On January 11th, 2013 our friend and Demand Progress cofounder Aaron Swartz took his own life. Aaron meant so much to an untold number of people whom he’d touched as an activist, writer, technologist, and loved one.
The act took place while he was under indictment — senselessly with up to 50 years in prison being held over his head — for allegedly downloading too many articles from the JSTOR academic cataloging service, using MIT’s open network. As are so many, this case was built on a tenuous legal foundation, and so the prosecutors bullied Aaron to try to compel him to admit his guilt and accept a plea deal. Aaron refused.
Aaron’s intimates know that the stress that followed from this predicament was the proximate cause for his suicide.
It’s because of what happened to him, in his honor, and so as to grasp at an unattainable modicum of justice, that we’ve worked to reform the Computer Fraud and Abuse Act (CFAA) -- the statute under which he was prosecuted. A bill that would do just that, named Aaron’s Law, was introduced in his honor and we hope that it will soon be reintroduced in the new Congress.
Since Aaron passed — and because of the activism of so many of you — we’ve succeeded at fending off two attempts to expand the CFAA, which would have further stifled expression, activism, and technological progress. That tens of thousands of people have mobilized to work to support such a seemingly esoteric cause is further testament to the profundity of Aaron’s work and the love he has engendered in so many.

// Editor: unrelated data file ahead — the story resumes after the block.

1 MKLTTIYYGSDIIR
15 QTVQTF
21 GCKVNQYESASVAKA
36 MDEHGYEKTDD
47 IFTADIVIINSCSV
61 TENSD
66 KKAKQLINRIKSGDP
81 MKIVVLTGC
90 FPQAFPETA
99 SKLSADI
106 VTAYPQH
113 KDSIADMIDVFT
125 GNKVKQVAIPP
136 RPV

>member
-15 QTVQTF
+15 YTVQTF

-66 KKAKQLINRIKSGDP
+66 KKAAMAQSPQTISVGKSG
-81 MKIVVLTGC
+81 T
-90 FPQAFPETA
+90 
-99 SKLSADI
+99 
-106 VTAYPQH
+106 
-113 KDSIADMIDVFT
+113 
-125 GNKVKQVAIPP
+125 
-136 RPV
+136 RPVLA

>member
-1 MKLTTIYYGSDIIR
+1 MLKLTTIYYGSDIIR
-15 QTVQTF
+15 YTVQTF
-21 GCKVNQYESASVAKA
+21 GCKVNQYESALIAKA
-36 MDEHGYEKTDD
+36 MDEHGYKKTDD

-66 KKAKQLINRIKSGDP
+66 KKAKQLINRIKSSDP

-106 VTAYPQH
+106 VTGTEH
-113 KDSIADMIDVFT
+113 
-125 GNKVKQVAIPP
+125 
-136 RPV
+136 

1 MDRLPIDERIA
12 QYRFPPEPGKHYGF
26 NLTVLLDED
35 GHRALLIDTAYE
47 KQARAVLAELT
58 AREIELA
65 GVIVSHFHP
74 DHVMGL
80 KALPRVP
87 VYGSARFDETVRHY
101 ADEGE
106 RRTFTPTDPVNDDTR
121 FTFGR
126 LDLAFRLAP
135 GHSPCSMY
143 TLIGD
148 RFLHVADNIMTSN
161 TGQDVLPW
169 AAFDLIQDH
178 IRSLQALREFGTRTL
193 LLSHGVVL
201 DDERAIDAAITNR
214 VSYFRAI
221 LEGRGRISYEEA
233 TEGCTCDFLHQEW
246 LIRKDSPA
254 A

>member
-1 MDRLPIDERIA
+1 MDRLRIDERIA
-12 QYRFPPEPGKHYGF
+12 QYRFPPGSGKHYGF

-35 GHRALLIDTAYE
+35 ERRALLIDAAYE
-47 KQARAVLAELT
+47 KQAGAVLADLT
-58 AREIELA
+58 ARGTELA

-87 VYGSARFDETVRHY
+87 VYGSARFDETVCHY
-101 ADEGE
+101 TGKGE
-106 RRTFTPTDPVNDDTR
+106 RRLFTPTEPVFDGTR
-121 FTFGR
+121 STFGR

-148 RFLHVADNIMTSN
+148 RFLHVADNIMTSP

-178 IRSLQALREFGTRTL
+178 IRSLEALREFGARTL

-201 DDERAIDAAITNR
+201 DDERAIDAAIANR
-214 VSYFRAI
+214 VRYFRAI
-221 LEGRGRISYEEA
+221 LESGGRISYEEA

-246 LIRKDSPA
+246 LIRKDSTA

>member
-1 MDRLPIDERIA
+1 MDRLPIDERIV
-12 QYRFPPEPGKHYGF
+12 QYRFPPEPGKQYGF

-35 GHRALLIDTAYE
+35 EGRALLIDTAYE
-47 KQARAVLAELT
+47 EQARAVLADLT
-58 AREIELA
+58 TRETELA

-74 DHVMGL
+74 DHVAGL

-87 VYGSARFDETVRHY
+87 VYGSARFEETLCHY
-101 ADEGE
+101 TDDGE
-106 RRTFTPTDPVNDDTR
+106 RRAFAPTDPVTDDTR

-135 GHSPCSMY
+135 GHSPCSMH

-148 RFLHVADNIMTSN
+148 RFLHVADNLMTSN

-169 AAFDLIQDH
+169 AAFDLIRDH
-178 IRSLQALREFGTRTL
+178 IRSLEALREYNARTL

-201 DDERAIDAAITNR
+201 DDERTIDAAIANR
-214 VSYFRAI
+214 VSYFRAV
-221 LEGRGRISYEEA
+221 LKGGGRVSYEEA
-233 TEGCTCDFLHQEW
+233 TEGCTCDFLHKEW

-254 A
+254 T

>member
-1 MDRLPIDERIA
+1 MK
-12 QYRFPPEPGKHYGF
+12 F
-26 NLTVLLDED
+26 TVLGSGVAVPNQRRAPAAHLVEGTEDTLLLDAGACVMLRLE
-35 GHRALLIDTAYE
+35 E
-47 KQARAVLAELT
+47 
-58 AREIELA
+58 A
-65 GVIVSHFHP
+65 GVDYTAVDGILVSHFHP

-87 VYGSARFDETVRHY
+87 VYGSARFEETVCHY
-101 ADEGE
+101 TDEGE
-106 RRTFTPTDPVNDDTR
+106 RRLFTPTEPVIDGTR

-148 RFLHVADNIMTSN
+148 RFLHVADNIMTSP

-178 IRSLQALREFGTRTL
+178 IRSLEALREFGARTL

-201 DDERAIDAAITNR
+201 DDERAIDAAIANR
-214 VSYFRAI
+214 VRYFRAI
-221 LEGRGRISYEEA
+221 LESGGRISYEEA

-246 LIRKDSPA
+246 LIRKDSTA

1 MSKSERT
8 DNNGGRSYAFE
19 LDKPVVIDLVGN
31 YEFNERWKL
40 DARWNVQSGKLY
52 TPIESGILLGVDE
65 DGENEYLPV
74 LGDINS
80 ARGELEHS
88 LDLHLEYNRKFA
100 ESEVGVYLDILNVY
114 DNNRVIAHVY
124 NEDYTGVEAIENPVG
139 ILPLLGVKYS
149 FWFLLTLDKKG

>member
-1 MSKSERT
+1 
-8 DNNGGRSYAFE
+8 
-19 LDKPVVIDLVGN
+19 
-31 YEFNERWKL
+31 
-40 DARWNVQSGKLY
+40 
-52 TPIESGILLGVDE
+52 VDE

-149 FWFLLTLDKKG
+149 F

And it’s for Aaron and so many more -- hundreds of thousands of others each year, whose names aren’t carried across the globe on the nightly news or though IRC channels -- that we’ve fought to hold his prosecutors accountable, and set an example for others in law enforcement.
Just this week, the White House acknowledged a petition on its “We The People Site” that was filed the day after Aaron’s passing, and which many of you signed, that demanded the firing of the United States Attorney for Massachusetts, Carmen Ortiz. The White House declined to do what we asked for. But the uproar at Ortiz’s misuse of her power has led to public backlash to the work of a U.S. Attorney at a scale that’s perhaps unprecedented, and has damaged the likelihood of the fulfillment of ambitions that this vicious and incompetent official holds for elected office or a judgeship.
Aaron remains with us in spirit -- we think of him each and every day. We carry with us memories of his wit, his intellect, the humble way in which he exhorted us to do whatever we might to better the lives of as many people as possible. His mark is readily seen on the Net Neutrality organizing that’s been our flagship campaign over the last year. Just as during the effort to defeat the Stop Online Piracy Act a few years ago — the censorship bill upon opposition to which Demand Progress was founded — we’ve done the impossible, time and again. And we now appear — presuming ongoing vigilance — on the cusp of possible victory.
We’ll have to fight hard over the next few months, as the forces we’re combatting are relentless, but we now hold the upper hand, and if we do what we need to odds are that we will win.
So if you’d like a jolt of inspiration as we head down the stretch, please watch this video, of the final public talk Aaron gave, about how the people rose up and won a once-impossible victory against some of the nation’s most powerful political and corporate interests just a few years ago.
If you would like to learn more about Aaron and why he means so much to so many, please click here to watch The Internet’s Own Boy, Brian Knappenberger’s documentary about Aaron’s life and work, which was recently short-listed for an Oscar.
And you can take part in what's surely one of many events in honor of Aaron this week by supporting the New Hampshire Rebellion, which begins today and runs through January 21st. It’s organized by Aaron’s longstanding friend Lawrence Lessig, in part to acknowledge Aaron and his anti-corruption work.
We miss you, Aaron.
-David and David, and the rest of Demand Progress.